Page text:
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Low Rise LA: How to Build Our Own Living Structures

A winning entry in the Low-Rise LA competition, How to Build* Our Own Living Structures is a proposal for missing middle housing, re-imagined from the ground up. The design envisions what housing could be like if land-use and zoning decisions were oriented towards kinship building instead of reinforcing engrained power structures.

Project Year: 2021

1+1+ Team Members: De Peter Yi, Laura Peterson, Matthew Crilley

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1. Re-zoning Rooms

Questioning logics that a unit type must be defined for a generalized inhabitant type, the design turns typical dwelling units into zoned configurations of flexible rooms. Every unit is connected on both ends through Linked Rooms : spaces that can belong to either unit it touches based on the needs of inhabitants as they change over time. The common party wall becomes a “changing” room: to accommodate a new baby on the way, an aging parent moving in, or a student returning from college.

Two housing units with a shared en-suite in between.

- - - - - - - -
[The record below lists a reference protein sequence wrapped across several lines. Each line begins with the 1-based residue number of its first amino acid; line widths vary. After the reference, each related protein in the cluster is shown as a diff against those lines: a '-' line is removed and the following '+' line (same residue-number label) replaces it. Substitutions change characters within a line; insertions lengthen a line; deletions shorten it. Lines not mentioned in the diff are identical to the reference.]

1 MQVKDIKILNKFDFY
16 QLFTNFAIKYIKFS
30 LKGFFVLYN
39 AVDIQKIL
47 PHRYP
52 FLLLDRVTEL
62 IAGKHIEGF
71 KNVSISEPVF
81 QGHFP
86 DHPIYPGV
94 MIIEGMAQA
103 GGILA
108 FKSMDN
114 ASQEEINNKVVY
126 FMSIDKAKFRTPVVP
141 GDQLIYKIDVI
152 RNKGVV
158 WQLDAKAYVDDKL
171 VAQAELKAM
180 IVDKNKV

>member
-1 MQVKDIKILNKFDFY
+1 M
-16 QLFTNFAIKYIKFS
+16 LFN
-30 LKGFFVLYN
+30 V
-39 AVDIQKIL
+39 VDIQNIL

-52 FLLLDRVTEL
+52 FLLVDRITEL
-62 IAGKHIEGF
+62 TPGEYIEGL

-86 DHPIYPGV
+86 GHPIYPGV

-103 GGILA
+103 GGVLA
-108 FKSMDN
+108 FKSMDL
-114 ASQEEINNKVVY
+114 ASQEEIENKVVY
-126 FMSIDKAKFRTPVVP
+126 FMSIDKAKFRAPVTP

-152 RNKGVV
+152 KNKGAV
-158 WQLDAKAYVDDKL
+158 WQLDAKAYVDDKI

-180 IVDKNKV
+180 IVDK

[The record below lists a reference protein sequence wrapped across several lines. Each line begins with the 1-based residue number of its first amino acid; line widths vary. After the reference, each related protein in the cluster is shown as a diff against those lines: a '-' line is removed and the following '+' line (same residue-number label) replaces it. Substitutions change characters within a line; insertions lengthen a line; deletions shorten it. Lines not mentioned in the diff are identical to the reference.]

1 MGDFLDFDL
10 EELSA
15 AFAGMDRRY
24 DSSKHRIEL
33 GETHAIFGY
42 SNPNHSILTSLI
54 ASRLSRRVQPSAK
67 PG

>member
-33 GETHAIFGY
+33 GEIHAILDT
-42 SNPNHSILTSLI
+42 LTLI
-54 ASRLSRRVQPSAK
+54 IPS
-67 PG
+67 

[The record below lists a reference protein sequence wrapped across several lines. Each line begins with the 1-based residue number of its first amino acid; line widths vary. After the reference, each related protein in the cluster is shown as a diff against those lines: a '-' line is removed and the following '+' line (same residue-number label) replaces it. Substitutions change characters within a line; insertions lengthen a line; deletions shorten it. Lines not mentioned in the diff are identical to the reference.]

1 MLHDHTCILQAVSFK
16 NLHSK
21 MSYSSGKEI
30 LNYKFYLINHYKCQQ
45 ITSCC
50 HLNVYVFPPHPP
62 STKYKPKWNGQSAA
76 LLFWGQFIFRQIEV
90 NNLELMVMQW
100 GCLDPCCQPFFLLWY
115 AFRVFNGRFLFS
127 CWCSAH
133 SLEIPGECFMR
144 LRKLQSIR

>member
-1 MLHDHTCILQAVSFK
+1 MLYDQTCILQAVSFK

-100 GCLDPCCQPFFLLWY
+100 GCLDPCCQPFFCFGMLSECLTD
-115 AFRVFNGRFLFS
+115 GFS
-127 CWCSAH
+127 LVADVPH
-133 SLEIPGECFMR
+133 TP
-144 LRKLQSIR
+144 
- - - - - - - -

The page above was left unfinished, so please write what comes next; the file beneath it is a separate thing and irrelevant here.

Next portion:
An inside corner opens up to make the courtyard feel like a corner of the room.

1. Re-zoning Courtyards

In one of the competition listening sessions, we heard “Who speaks for the trees?” We thought about how zoning for outdoor space can benefit both human and non-human beings. In our re-zoned site, each resident has a courtyard, and each courtyard has a tree (or it works the other way around.) And in lieu of side setbacks, Green Patches empower neighbors to agree on preserving patches of open space along the property line based on access to views and natural light while densifying building in other areas. 

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Courtyard View

3. Re-zoning Lots

Density is a unique challenge in L.A. that cannot be addressed by simply building taller, but rather by first questioning the way we make claim to and share the use of land. The line in zoning is codified to create separation rather than opportunity, and prioritizes the dominance of commercial instruments such as streets and property values. Our design transforms the site perimeter from a line of division to a tool that can be shaped towards mutually beneficial relationships – between residents, between neighbors, and between community members. This idea scales up from our immediate site into the neighborhood at large. New types of spatial use occur at these redefined thresholds, which we have named Park Parks, Accessory Community Spaces, and Green Patches.

Low Rise LA Site Axon